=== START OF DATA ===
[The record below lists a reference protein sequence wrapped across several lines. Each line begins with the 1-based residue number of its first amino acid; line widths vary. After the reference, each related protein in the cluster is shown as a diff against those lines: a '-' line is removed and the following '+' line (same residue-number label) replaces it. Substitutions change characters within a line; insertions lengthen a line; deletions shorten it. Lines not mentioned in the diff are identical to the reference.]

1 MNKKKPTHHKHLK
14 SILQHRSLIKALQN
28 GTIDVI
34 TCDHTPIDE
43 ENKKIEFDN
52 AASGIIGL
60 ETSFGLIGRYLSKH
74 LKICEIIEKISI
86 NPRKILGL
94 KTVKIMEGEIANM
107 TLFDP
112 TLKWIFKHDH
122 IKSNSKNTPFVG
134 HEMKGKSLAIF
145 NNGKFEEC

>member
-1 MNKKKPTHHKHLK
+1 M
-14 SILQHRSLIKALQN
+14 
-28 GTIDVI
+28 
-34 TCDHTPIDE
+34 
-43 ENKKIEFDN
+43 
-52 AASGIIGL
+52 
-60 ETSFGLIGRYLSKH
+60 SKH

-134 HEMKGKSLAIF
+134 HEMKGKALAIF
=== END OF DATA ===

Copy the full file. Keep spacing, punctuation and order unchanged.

[The record below lists a reference protein sequence wrapped across several lines. Each line begins with the 1-based residue number of its first amino acid; line widths vary. After the reference, each related protein in the cluster is shown as a diff against those lines: a '-' line is removed and the following '+' line (same residue-number label) replaces it. Substitutions change characters within a line; insertions lengthen a line; deletions shorten it. Lines not mentioned in the diff are identical to the reference.]

1 MNKKKPTHHKHLK
14 SILQHRSLIKALQN
28 GTIDVI
34 TCDHTPIDE
43 ENKKIEFDN
52 AASGIIGL
60 ETSFGLIGRYLSKH
74 LKICEIIEKISI
86 NPRKILGL
94 KTVKIMEGEIANM
107 TLFDP
112 TLKWIFKHDH
122 IKSNSKNTPFVG
134 HEMKGKSLAIF
145 NNGKFEEC

>member
-1 MNKKKPTHHKHLK
+1 M
-14 SILQHRSLIKALQN
+14 
-28 GTIDVI
+28 
-34 TCDHTPIDE
+34 
-43 ENKKIEFDN
+43 
-52 AASGIIGL
+52 
-60 ETSFGLIGRYLSKH
+60 SKH

-134 HEMKGKSLAIF
+134 HEMKGKALAIF